It has long been accepted that the most loved and successful businesses became so because, whenever and wherever possible, they put customer service first. From Selfridges, John Lewis and Marks & Spencer in the retail world, to Cadbury in manufacturing and Dell in technology and innovation, decades ago their leaders realised that having a finger on the pulse of both the employee and consumer was both what felt right and what delivered results in equal measure.
Somewhere in between then and the last five years, as we went through booms and recessions, companies prioritised other performance metrics. Profit, expansion, employee productivity, shareholder value, market share. These words formed the rulebooks for how organisations should deliver results on a day-to-day basis, as more competitors emerged, costs went up, globalisation became prevalent and business was tougher. Market research was often featured in the rulebook, but it was rarely a fundamental guiding management principle.
In 2003 a customer loyalty metric called Net Promoter Score (NPS) was conceived by American business strategist, Fred Reichheld, who published an article introducing it in the Harvard Business Review. NPS measures the loyalty that exists between a provider (a commercial company, employer or public service organisation) and a consumer. This ground-breaking idea brought customer service back to the forefront of management teams around the world and ushered in the next generation of customer service. The concept of establishing a 360-degree view of a business, with customer viewpoints at the centre, was born. The now widely-used term, customer centricity, is happily an accepted and critical value and foundation for any business wanting to be successful.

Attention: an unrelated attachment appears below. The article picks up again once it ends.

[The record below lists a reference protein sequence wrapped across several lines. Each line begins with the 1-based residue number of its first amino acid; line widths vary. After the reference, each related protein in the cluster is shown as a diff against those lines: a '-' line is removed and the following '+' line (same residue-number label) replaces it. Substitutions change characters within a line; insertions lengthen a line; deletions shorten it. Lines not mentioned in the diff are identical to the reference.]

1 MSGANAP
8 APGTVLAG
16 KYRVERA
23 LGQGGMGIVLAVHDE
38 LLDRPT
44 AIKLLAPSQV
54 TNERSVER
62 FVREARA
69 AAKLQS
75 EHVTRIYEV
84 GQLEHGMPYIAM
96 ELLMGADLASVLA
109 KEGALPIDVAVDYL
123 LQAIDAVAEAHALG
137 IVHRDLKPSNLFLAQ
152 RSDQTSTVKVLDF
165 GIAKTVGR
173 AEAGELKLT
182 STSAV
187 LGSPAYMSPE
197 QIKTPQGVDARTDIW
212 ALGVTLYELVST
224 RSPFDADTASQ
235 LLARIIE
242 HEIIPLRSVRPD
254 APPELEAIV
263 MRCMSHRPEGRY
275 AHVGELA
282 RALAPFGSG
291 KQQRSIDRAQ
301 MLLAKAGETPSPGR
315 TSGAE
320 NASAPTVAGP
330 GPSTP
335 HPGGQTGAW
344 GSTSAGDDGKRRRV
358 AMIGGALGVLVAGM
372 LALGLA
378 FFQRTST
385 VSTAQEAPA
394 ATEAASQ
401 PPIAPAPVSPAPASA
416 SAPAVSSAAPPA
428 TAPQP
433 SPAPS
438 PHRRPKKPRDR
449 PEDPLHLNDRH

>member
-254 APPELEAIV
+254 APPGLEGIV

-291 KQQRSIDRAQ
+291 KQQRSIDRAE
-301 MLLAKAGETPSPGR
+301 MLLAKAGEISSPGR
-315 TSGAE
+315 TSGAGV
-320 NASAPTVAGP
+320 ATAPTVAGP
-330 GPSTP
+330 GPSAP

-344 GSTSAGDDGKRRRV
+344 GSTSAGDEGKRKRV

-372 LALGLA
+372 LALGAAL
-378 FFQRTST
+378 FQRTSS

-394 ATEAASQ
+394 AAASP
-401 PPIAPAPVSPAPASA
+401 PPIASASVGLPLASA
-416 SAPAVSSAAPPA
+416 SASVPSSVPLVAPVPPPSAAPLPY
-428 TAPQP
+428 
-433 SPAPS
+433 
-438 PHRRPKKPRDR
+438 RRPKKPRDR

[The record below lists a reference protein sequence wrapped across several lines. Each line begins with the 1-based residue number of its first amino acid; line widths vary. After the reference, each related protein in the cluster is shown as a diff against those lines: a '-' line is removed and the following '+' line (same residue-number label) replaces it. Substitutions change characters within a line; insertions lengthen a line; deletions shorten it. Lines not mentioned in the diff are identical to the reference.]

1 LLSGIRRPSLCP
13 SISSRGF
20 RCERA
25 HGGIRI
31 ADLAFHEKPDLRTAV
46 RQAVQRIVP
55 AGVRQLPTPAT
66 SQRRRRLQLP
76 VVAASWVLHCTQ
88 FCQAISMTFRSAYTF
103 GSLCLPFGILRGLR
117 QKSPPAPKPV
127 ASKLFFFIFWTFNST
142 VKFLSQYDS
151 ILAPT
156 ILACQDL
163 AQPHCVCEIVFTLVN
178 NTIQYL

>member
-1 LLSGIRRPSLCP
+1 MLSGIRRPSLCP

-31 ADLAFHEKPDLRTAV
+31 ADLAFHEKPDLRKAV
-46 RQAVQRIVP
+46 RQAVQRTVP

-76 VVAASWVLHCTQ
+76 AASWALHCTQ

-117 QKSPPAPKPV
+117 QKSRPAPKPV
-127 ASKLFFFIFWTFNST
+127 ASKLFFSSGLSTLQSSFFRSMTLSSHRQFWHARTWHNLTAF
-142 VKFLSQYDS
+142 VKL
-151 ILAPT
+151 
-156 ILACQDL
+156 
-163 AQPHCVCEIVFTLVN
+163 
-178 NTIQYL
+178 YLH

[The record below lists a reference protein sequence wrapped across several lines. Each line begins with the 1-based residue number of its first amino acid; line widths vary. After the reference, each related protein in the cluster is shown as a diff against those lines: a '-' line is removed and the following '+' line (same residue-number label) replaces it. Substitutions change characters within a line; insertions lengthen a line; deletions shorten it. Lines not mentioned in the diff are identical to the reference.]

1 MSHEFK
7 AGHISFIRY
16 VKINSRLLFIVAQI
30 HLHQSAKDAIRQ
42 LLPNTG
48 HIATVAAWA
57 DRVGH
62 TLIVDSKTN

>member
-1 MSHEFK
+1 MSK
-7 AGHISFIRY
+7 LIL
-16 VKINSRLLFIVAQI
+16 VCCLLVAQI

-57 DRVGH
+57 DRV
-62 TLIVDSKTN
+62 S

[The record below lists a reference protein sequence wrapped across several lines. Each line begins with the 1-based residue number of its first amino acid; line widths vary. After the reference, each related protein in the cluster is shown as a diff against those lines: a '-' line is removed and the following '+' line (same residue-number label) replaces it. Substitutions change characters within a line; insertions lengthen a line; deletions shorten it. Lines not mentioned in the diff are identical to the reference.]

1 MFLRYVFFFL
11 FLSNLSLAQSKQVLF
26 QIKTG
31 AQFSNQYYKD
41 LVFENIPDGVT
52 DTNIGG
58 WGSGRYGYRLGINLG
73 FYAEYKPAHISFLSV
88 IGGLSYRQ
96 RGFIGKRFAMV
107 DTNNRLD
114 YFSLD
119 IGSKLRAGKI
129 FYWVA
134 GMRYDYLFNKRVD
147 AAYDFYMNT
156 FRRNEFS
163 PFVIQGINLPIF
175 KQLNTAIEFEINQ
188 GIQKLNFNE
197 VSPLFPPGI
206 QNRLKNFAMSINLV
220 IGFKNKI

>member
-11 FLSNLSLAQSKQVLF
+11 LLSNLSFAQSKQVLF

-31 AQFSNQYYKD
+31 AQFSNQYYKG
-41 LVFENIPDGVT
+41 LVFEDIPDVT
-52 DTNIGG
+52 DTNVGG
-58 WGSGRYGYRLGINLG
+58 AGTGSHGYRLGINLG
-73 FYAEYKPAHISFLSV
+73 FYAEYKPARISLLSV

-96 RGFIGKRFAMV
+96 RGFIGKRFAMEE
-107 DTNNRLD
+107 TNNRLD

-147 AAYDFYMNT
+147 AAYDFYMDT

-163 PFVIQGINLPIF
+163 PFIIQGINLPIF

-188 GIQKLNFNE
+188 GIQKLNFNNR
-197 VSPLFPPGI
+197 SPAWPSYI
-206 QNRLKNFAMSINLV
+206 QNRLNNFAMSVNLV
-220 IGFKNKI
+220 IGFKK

Those leaders that actively vocalise the importance of customer-centricty and ensure that their teams walk to that drumbeat are achieving their strategic and commercial goals better than their competitors. A Gartner report in 2001, entitled ‘Eight Building Blocks of CRM: A Framework for Success’ still provides relevant insight today, especially this excerpt from the third building block. Named ‘the valued customer experience’ author (and at the time Gartner’s Research VP), John Radcliffe, said:
“Good customer experiences drive satisfaction, trust and long-term loyalty. Poor customer experiences have the opposite effect and, because bad news travels faster and further than good news, they harm the enterprise’s ability to create new relationships with prospects. No amount of internal “second guessing” can simulate what it’s really like to be a customer.”
In 2016, customers are demanding – and rightly so. Expectations and standards have never been higher. Customer-centricity is a two-way street, involving honest and constantly evolving conversations between the provider and the consumer. And as John Radcliffe highlighted, bad news travels faster and further with prevalent use of social media platforms.
One of the best ways to implement customer-centricity inside the management systems of an organisation is with CRM, because the purpose behind its creation was to provide a 360-degree view of the customer. Used to its full potential, it helps brands to design their chosen myriad of customer journeys using powerful technology services and data sets.
In a second-part blog on this subject, I’ll talk about how to gather and apply data, how to interpret consumer and customer needs, their preferences and behaviours, using CRM solutions to help make better business decisions.